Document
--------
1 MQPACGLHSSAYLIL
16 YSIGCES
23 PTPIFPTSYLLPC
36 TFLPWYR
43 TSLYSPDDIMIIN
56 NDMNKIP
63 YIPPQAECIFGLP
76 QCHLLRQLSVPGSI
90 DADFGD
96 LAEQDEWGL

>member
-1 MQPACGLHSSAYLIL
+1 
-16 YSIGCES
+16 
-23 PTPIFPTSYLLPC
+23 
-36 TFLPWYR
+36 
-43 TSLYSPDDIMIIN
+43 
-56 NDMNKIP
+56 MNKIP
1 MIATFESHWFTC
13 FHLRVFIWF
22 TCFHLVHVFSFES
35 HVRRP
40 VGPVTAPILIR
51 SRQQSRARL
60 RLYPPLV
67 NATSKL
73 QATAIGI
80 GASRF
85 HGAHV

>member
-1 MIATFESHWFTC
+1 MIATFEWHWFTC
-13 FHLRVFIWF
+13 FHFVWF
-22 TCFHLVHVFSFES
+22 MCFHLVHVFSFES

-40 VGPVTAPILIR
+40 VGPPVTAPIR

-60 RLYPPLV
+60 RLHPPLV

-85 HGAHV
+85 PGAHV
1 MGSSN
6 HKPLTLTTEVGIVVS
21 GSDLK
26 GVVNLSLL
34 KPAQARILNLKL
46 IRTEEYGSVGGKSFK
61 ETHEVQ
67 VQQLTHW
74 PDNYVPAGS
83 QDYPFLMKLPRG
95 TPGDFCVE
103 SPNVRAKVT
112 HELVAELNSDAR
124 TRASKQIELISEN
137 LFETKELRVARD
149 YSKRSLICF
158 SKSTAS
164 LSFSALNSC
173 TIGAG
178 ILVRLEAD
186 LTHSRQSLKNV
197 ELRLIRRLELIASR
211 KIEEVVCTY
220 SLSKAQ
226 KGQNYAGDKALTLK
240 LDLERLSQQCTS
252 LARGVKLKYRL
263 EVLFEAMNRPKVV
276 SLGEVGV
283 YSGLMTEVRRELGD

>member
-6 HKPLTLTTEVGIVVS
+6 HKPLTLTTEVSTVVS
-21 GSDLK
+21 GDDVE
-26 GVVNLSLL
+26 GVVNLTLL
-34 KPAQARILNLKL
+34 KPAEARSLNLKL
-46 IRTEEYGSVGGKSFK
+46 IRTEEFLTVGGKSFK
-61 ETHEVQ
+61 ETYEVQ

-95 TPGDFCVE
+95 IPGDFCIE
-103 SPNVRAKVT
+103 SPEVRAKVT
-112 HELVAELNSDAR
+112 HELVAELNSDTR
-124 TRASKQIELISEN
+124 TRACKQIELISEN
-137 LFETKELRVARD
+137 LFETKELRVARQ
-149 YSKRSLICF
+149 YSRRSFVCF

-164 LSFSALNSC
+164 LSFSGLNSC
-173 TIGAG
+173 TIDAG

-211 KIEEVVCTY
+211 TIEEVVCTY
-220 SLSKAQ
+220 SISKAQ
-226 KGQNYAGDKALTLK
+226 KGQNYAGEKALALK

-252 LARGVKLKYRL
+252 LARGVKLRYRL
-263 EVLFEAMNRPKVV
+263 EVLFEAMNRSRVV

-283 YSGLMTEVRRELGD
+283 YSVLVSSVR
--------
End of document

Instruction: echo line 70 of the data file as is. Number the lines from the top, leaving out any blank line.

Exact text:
211 KIEEVVCTY